Friday, January 1, 2016

Confucius Knows


                                    Stir yourself with poetry.
                                    Stand firm in ritual.
                                    Complete yourself in music.
                                                                        -Confucius

I first read this quote some 45 years ago (in Gary Snyder’s Earth House Hold) and it struck me as a good recipe for a life well-lived. And then I went ahead and lived it! I renewed my vows today, the first day of the Western New Year. Though on one level, one must agree with Paula Poundstone’s astute observation last night that 11:59 pm on Dec. 31st of any given year is pretty much the same as 12:01 am on January 1st two minutes later, still we are creature of mythic imagination. Renewing vows on specially marked days is as old as the hills, even if those hills look pretty much the same from one day to another.

I have this private fantasy that how I live the first day will set the tone for the year to come. Kind of like the way Beethoven announces his bump-bump-bump-buuuuuuum and the rest of the music sings back to it the whole journey. And so I donned my old monk’s robes from Mt. Baldy Zen Center days, let go of the sobering fact that they don’t quite fit anymore and chanted an entire sutra book in ancient Sino-Japanese, followed by a full insence-stick zazen meditation. I haven’t gone to a Zen retreat for 8 years, but some 43 years after I started, I still begin the day with a short sit. So clearly some part of me has indeed stood firm in this ritual and no end in sight.

After sitting, I combed the bookshelves for my little paperback book of Immortal Poems to select one to memorize. This time last year I had some few dozen poems by 10 or 15 poets memorized, loving the way the music of the words played on my tongue and uplifted me by keeping company with them while walking. (Trust me, a thousand times more fulfilling that texting or checking e-mail while strolling through the park.) But it’s been a while since I kept that practice alive, so spent some time dusting off the shelves of verbal recall before selecting a new one to try out. (Wordsworth and the daffodils). And lo and behold, here I was stirring myself with poetry.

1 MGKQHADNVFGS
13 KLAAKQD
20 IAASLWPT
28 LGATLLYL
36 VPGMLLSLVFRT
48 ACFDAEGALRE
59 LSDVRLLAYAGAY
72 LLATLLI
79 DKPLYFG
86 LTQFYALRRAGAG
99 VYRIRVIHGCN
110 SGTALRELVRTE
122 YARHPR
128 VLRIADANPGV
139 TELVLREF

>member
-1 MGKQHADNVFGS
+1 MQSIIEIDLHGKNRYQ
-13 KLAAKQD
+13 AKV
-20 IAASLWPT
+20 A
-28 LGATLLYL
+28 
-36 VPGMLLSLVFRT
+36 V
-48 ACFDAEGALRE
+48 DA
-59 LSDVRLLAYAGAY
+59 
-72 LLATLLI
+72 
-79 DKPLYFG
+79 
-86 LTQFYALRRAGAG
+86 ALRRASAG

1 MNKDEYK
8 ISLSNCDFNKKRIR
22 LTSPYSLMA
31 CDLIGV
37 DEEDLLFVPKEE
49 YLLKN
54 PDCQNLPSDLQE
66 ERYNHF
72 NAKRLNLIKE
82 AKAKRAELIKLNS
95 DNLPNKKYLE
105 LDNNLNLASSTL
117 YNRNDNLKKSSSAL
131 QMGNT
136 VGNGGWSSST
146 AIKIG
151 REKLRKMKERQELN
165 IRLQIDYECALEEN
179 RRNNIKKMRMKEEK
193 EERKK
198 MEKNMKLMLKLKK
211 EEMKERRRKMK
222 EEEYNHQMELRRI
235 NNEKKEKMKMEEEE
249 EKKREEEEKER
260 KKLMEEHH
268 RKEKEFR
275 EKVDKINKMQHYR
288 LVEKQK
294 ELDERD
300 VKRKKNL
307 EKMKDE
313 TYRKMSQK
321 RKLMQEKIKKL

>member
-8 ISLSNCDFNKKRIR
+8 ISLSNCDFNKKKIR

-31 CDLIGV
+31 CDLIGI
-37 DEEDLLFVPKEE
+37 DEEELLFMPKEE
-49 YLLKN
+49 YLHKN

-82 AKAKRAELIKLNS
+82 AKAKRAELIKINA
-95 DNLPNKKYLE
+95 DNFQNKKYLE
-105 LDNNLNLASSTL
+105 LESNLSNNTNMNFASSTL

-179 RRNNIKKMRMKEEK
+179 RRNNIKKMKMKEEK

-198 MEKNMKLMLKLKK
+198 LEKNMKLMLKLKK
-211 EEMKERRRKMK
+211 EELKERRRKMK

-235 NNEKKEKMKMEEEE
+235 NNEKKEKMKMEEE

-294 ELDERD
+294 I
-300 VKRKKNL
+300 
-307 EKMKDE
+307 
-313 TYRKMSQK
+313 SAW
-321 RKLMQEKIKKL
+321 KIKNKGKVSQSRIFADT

Then, in this 50th year anniversary of my school, began a little project of listing the names of every teacher and staff member who has ever taught there. Started trying it from memory and got about 180. Then pulled out the old rosters from 1990 to today and found an additional 150 or so. Still ahead is from 1966 to 1990. A time-consuming task, but remarkable to feel each name trigger a face and event and a moment in my long school history and gather everyone together in the imagination before (hopefully) many will gather in the flesh at the 50th party.

Guess where I went next? (I know you don’t care nor should you, but humor me!). Yep, the piano. And here I resurrected the long ago thoughts of people named Chopin, Haydn, Bach, Beethoven, Grieg, Billy Strayhorn and brought them to life in my fingers and filled the air with their glorious sounds. A different kind of satisfaction than compiling lists of names and one that brings together the cadences and breath of Buddhist chants with the music of words poetically rendered and Confucius had it right—complete oneself in music, because music is the meeting point of body, breath, mind, heart and soul.

"Better get out and exercise if I want that thread to keep unrolling down the year," I thought. So hopped on the bike and pumped myself up a long hill with cold air biting my face. Though I’ve hiked a bunch of miles every day these past three, the bike muscles were a bit atrophied. Lots of work ahead there.

Okay, so now I had stood firm in ritual, was stirred by poetry, completed in music, and with aerobic exercise to boot! Things were looking good for 2016. But is that all? Just make sure that my own body, mind and heart are toned? I think not.

The best part of the day was driving to the Jewish Home, greeting my friends there and enjoying a solid hour of making music together. Including singing Unforgettable and When I Fall in Love to honor the passing of Natalie Cole, who sang these tunes as a virtual duet with her dad Nat on one of her recordings. When I left, I told my soul-mates Fran and Edie, “This was the most fun I’ve had all year!!!”

And it was. May it continue.

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